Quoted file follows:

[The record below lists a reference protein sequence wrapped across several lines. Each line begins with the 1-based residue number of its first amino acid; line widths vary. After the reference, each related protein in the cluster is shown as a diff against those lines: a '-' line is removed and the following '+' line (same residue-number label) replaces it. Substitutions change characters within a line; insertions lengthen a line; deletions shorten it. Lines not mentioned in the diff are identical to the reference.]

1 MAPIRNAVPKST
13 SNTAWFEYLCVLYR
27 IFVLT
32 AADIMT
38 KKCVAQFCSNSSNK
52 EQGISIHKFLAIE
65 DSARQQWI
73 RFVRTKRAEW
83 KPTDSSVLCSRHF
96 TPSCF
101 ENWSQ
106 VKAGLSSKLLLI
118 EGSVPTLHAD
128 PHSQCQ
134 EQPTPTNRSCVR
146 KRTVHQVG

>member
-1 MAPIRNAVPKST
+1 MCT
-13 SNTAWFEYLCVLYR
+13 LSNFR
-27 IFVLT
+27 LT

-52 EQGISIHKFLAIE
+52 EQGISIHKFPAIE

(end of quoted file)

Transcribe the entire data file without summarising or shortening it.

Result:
[The record below lists a reference protein sequence wrapped across several lines. Each line begins with the 1-based residue number of its first amino acid; line widths vary. After the reference, each related protein in the cluster is shown as a diff against those lines: a '-' line is removed and the following '+' line (same residue-number label) replaces it. Substitutions change characters within a line; insertions lengthen a line; deletions shorten it. Lines not mentioned in the diff are identical to the reference.]

1 MAPIRNAVPKST
13 SNTAWFEYLCVLYR
27 IFVLT
32 AADIMT
38 KKCVAQFCSNSSNK
52 EQGISIHKFLAIE
65 DSARQQWI
73 RFVRTKRAEW
83 KPTDSSVLCSRHF
96 TPSCF
101 ENWSQ
106 VKAGLSSKLLLI
118 EGSVPTLHAD
128 PHSQCQ
134 EQPTPTNRSCVR
146 KRTVHQVG

>member
-1 MAPIRNAVPKST
+1 MCT
-13 SNTAWFEYLCVLYR
+13 LSNFR
-27 IFVLT
+27 LT

-52 EQGISIHKFLAIE
+52 EQGISIHKFPAIE